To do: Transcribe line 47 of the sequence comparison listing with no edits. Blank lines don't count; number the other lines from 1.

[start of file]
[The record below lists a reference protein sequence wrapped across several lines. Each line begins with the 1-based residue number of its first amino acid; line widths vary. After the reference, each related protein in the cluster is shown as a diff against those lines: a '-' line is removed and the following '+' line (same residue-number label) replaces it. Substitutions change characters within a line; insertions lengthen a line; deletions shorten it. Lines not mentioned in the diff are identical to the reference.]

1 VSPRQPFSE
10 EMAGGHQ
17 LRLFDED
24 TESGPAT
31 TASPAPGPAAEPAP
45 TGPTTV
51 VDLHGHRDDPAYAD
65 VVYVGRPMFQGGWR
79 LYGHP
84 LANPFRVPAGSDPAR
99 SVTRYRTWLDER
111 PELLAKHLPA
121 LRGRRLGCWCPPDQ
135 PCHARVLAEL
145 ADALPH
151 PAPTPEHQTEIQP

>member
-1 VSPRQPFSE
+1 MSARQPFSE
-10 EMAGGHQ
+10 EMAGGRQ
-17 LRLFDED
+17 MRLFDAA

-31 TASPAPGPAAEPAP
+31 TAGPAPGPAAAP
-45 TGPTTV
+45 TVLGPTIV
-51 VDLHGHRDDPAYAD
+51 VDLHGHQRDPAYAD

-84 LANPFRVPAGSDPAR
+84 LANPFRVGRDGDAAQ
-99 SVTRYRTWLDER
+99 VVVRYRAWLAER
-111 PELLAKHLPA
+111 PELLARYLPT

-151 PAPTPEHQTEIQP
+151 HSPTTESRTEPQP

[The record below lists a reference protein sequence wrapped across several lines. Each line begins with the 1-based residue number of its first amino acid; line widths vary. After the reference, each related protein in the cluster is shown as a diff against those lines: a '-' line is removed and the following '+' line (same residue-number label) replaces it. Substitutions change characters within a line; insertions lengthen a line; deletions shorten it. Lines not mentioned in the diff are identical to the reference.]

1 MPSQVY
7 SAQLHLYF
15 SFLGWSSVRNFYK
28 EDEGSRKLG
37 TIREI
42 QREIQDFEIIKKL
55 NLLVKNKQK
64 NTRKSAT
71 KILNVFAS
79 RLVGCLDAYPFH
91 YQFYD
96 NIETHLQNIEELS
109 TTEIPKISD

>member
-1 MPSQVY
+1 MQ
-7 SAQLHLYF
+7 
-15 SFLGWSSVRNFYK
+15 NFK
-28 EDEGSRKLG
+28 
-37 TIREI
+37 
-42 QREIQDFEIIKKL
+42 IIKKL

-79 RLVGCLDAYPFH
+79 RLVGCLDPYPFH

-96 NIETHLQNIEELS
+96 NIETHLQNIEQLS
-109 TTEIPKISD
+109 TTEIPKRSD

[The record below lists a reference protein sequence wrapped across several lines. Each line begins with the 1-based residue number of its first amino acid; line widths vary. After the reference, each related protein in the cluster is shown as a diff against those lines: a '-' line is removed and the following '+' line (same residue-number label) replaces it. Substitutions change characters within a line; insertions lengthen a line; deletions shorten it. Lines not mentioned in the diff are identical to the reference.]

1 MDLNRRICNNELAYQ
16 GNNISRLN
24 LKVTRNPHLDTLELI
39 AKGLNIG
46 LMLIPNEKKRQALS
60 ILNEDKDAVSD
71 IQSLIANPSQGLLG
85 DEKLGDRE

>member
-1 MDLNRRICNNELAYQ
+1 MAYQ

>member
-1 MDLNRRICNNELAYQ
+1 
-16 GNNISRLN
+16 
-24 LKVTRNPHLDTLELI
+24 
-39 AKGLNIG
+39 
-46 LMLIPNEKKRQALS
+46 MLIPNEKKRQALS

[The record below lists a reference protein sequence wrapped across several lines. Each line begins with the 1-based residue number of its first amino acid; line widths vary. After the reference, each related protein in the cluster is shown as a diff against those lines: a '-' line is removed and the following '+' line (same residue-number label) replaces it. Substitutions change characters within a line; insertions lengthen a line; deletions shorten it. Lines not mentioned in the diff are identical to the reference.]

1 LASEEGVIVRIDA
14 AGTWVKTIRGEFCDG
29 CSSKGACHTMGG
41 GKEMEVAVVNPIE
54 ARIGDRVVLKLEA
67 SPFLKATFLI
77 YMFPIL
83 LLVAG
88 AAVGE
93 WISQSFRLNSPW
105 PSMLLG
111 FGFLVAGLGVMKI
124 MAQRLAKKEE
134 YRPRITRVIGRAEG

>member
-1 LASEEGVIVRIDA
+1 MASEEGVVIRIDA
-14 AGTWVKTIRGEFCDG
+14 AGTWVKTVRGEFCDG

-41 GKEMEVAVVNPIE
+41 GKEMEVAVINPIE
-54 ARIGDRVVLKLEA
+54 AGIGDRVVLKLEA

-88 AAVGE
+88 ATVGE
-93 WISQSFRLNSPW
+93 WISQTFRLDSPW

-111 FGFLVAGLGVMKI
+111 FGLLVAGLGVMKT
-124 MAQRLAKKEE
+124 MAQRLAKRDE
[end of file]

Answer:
64 NTRKSAT